Like Tom Hanks in the film Big, I would have had more respect if the response had been “I don’t get it” following my session - that would have been the honest response.  What this particular Leader had failed to recognise as so many others do, the process of change is more successfully achieved through addressing the behaviours that need to change to implement the change, and the first person to start with is you as a Leader.  The process of motivating people to change to deliver their best personal performance does not come from an IT application or from a Northern chick such as myself telling you how – it comes from the Leader showing their people how to achieve this change by demonstrating it through their own behaviour.  Like all learning experiences, I walked away from this session reflecting on my own performance and kicking myself saying when will I learn, never make the assumption that ‘they get it’ just because they have the words ‘Manager’ or ‘Leader’ in their job titles!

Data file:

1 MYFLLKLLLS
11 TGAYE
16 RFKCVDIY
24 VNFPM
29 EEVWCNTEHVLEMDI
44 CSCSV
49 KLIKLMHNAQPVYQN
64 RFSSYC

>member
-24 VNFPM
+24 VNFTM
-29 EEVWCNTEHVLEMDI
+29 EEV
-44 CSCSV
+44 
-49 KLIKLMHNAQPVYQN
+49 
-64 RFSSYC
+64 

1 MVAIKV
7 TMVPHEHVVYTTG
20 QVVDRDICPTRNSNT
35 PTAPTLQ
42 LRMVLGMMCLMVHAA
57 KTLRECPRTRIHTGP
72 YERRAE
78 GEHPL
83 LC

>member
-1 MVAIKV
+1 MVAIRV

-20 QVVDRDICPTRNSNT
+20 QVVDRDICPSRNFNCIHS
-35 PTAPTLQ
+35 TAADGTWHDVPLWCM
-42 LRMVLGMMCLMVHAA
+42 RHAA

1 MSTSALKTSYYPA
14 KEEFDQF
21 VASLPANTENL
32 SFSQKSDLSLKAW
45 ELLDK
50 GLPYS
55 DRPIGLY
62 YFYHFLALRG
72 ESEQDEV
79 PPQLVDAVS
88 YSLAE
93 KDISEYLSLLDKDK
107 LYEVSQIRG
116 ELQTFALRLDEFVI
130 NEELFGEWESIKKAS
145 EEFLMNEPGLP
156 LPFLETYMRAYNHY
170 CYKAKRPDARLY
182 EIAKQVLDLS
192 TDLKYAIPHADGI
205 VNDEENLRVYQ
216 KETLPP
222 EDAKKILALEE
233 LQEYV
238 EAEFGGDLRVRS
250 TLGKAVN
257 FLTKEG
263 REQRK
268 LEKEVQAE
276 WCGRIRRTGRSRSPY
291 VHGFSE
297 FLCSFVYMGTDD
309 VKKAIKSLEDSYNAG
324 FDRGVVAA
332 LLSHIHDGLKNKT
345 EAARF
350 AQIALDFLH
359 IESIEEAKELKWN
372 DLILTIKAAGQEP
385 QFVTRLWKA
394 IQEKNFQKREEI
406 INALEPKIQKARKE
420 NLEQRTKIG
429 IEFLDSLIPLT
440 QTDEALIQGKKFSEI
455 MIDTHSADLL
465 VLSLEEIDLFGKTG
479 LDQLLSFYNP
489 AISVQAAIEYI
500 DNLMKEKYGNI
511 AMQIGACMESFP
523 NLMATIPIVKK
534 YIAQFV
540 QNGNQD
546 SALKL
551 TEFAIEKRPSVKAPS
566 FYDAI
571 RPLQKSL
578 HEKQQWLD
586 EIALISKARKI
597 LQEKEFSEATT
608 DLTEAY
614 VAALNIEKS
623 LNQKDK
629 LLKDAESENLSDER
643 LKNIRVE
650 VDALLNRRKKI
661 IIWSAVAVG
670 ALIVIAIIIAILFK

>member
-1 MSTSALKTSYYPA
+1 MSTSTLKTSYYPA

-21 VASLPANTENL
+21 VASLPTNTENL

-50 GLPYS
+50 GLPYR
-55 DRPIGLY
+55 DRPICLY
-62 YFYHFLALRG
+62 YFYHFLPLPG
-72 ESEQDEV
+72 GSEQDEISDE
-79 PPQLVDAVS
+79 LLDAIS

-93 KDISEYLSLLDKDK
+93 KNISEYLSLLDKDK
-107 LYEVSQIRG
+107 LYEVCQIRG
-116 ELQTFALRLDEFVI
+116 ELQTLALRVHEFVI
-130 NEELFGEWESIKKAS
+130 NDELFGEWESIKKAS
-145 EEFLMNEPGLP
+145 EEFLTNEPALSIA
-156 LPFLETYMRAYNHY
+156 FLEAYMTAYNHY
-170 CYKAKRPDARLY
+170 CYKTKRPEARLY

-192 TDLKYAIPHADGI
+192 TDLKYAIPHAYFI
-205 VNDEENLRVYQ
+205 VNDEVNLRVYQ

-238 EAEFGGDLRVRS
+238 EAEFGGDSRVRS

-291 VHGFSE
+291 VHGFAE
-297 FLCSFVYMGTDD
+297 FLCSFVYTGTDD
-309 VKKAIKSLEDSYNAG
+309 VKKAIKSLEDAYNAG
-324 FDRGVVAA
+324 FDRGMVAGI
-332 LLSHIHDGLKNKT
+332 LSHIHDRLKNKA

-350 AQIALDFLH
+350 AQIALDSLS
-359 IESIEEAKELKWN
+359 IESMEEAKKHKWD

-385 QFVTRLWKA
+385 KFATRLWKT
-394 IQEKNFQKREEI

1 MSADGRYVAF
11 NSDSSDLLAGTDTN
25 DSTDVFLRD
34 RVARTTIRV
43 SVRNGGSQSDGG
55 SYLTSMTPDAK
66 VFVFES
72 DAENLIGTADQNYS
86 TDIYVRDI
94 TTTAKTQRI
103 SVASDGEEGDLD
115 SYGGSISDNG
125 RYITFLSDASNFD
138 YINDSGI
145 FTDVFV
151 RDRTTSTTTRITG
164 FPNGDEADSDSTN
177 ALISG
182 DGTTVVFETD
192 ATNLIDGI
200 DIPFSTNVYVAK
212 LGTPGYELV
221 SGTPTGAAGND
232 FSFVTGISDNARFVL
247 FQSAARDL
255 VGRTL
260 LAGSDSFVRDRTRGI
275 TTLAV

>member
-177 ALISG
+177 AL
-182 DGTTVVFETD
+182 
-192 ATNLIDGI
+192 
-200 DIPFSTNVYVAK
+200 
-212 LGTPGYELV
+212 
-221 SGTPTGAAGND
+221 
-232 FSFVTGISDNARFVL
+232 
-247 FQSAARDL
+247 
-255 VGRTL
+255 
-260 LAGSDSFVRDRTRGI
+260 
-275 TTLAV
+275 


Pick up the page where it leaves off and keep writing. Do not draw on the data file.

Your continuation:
by Lisa McCandless, L&D Business Partner, Centre of Excellence at United Biscuits @g8lmc

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So I found myself working with a group in Birmingham last week. Part of what they are doing is creating business plans for 2020, and so I was helping them consider 4 different perspectives: People, Technology, Innovation and Customers. Aside from some of the interesting trends in each of those 4 areas (see previous blog post), what I especially enjoyed was the venue.

Now when I first heard ‘Birmingham Library’ as the venue, I was imagining some dusty facility with people tiptoeing around and ‘sshhhh-ing’ anyone with the gall to raise their voice. However, I was delighted to discover a fabulous new facility which has been recently opened and has been thoughtfully designed to ‘facilitate learning’ rather than ‘provide information’. I couldn’t help myself but grab a member of staff and quiz them about the layout and the operation and the intention. It is the largest library in the UK, the largest public cultural space in Europe and services 5,000 people a day.    

At the back end of last year, we designed an event around ‘The Future of Learning’ and this facility is a wonderful example of how to embrace peoples’ changing needs and leverage technology and design to inspire people to learn. If you haven’t been – make a side trip next time you’re in the area.